These strange, yet marvellous creatures certainly top the bill when it comes to the best looking worms, this coral dwelling worm is certainly one of natures great sea life creatures.
Spirobranchus giganteus also known as Christmas tree worms are certainly the prettiest worms in the world. The worms get their name from the two tree-like plumes which are the worms appendages. They are a type of marine worm which live on different coral reefs around the world.
The Christmas tree worms come in a huge variety of different colours however the colourful plumes are the only part of the worms that can be seen as they burrow the rest of their bodies into the corals that they inhabit. The worms are sedentary, which means once they find a place on the corals where they are going to live, they will not move for the rest of their lives.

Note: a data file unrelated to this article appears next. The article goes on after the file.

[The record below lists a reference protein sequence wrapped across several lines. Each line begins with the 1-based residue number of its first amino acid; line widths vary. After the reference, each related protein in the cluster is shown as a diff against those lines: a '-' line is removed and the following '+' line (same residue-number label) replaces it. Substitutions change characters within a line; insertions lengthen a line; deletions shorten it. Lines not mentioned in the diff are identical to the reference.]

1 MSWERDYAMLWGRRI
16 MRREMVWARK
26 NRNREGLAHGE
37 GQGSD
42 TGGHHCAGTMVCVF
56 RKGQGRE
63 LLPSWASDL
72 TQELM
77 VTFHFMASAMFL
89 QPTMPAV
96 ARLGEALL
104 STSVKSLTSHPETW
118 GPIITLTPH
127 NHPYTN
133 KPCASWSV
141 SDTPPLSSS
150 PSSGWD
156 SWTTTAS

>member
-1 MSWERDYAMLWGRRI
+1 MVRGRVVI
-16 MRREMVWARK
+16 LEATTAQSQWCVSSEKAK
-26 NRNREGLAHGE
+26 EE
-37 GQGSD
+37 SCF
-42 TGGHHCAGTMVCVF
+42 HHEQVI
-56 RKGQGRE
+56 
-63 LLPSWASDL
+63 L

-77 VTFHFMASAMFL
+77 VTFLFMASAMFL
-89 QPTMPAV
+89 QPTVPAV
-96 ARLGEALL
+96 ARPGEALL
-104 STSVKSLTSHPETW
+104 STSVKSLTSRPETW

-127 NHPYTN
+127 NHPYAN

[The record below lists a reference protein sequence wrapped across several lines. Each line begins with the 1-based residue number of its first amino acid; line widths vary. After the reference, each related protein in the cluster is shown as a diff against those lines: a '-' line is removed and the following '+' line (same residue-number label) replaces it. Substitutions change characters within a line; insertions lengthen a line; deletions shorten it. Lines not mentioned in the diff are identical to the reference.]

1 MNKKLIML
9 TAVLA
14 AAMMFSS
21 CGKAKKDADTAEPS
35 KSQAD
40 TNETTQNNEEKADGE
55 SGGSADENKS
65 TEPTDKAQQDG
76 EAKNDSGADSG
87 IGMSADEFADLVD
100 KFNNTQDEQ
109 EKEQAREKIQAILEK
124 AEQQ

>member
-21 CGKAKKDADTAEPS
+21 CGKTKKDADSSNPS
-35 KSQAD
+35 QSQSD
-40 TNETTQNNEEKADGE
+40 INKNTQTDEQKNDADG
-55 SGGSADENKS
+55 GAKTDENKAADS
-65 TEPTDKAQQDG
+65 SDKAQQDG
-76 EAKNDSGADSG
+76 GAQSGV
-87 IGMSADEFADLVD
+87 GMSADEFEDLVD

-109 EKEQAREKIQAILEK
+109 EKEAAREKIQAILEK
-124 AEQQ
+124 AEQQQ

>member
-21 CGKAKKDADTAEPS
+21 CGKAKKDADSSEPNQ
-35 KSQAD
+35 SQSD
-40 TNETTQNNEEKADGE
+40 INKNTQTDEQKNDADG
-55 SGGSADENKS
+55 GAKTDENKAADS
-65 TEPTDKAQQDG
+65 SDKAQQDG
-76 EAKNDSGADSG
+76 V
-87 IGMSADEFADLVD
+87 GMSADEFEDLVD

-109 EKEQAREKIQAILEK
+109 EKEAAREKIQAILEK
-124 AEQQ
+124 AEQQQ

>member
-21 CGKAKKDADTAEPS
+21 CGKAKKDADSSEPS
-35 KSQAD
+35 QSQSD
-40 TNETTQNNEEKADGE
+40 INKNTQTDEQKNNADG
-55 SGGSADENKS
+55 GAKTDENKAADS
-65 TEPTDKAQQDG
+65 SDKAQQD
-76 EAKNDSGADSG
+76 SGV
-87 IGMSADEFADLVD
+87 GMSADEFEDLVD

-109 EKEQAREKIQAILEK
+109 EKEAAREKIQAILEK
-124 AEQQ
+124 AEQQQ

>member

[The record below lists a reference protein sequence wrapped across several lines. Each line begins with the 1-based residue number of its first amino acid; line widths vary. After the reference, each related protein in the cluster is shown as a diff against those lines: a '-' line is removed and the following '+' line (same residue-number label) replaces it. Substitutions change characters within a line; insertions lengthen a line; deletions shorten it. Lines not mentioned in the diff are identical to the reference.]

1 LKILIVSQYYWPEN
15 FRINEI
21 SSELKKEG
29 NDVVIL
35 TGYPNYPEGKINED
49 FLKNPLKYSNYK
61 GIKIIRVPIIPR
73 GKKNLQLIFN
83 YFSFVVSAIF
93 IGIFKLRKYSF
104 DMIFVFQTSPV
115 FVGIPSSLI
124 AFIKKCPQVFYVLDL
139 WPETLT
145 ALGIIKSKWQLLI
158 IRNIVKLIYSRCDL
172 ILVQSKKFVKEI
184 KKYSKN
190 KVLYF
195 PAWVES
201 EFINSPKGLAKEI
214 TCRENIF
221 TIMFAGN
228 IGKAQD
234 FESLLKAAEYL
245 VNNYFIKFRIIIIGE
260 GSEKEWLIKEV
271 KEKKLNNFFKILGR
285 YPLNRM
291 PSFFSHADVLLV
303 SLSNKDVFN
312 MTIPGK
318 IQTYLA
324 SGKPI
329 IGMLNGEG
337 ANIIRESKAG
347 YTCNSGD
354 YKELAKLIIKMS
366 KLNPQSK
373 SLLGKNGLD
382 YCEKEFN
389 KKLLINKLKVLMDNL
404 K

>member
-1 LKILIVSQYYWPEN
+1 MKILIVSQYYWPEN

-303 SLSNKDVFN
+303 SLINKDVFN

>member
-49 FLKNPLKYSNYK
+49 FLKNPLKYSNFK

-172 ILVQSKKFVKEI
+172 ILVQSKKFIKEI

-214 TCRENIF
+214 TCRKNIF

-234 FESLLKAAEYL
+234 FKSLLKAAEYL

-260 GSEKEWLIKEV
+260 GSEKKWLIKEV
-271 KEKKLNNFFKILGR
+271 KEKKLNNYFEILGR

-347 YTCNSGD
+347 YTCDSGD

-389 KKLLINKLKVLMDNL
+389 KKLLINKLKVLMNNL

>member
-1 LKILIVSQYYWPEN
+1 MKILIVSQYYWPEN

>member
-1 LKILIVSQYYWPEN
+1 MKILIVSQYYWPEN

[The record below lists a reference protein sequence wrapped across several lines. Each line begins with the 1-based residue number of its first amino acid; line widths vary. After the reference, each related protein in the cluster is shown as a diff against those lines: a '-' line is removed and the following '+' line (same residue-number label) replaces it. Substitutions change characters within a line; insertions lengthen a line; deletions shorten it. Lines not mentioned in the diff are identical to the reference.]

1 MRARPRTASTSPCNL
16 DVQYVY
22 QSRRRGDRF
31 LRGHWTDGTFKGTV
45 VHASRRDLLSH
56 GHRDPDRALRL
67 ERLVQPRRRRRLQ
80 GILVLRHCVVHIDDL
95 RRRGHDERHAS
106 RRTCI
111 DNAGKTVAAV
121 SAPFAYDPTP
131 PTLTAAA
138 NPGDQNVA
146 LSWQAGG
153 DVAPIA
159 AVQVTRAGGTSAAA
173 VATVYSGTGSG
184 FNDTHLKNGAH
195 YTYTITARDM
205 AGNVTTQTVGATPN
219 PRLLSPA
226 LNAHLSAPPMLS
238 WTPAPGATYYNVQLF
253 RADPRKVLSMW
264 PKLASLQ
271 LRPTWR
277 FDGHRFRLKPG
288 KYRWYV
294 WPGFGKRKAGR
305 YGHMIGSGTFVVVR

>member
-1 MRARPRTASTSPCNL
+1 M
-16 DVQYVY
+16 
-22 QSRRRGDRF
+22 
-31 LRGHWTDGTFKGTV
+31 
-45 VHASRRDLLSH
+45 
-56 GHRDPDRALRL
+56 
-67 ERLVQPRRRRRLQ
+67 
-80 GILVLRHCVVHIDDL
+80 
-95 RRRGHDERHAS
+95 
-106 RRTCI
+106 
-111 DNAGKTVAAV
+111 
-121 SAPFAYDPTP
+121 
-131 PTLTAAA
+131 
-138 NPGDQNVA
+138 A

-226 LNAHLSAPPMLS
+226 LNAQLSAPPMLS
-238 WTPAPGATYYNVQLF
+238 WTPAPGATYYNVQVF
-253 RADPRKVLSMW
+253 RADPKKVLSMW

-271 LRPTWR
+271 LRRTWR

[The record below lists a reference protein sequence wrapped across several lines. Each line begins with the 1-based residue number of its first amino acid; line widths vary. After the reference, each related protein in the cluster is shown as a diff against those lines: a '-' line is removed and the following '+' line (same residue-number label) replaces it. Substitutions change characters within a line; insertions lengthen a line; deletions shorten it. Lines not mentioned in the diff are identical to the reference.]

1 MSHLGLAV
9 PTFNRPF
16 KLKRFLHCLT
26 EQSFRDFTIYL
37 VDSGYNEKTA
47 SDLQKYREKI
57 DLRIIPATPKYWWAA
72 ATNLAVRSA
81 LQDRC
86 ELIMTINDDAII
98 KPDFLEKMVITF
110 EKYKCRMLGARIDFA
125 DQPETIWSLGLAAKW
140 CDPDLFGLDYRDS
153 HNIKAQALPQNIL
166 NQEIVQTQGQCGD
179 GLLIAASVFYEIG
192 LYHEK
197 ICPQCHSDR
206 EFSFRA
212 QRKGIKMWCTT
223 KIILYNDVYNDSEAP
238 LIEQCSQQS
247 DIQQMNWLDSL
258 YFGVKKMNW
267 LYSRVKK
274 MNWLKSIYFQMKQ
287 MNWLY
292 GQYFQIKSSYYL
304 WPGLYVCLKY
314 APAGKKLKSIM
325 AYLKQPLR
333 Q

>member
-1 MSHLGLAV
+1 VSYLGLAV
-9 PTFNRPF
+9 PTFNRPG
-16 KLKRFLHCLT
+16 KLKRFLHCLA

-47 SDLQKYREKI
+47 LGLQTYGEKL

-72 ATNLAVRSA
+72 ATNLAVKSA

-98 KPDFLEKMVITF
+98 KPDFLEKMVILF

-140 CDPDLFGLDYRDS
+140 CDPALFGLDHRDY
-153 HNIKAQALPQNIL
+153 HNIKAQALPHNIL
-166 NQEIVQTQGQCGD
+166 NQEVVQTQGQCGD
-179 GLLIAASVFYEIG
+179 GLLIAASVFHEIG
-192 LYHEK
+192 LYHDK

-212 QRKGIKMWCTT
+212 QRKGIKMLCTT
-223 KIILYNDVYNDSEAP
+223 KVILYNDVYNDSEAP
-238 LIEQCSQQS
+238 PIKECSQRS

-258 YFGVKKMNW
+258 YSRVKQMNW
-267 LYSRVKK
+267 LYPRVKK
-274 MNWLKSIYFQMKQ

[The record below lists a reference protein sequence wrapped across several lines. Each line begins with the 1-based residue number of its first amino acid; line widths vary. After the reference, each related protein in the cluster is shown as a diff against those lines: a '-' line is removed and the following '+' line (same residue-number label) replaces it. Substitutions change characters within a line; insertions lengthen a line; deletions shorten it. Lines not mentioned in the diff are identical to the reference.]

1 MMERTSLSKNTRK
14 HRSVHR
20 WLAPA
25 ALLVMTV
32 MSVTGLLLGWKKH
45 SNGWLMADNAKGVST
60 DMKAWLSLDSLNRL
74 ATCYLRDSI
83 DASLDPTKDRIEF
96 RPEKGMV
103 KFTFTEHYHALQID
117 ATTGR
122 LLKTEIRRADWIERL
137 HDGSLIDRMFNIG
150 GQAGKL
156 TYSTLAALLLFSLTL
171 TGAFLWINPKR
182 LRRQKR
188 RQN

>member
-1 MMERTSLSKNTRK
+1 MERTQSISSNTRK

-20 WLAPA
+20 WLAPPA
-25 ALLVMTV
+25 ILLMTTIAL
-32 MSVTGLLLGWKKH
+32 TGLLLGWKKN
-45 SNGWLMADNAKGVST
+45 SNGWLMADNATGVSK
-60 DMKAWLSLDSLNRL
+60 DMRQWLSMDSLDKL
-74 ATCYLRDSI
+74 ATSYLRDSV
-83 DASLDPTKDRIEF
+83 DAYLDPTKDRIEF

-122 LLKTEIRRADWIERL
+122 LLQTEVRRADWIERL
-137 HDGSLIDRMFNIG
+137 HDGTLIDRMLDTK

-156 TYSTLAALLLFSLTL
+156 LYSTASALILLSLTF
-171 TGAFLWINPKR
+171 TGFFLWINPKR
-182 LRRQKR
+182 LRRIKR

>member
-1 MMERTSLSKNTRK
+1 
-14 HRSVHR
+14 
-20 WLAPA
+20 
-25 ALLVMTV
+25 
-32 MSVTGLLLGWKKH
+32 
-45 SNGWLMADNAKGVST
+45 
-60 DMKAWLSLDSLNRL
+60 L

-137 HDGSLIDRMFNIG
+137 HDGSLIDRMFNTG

On average they grow to around 1.5 inches in length and with two-thirds of the body
burrowed into the coral these creatures are tiny with only 0.5 inches visible. The worms use their tree-like plumes to catch any small plants and animals out of the water flowing past so that they have something to eat.
The worms main predators are animals like crabs and shrimp. To protect from these predators they respond very quickly (in milliseconds) to shadows, light changes, touch and various other factors. When they react to this they retract into their tubes until they feel that the danger has passed.
These worms can live to be up to 40 years old even though the average lifespan for other organisms of its species are only between 10-20 years making these worms one of the longest living type of its species.
The worms breed by casting sperm and eggs into the water at the same time. Then as the eggs develop into larvae they find their home on the coral where they will spend the rest of their lives. Even though most of the larvae do find their home in the coral. It has been known that some of the worms end up accidentally making their home on clamshells.
You can never get tired of looking at some of the magnificent creatures that inhabit our oceans. For more stories like this make sure to follow us on Facebook!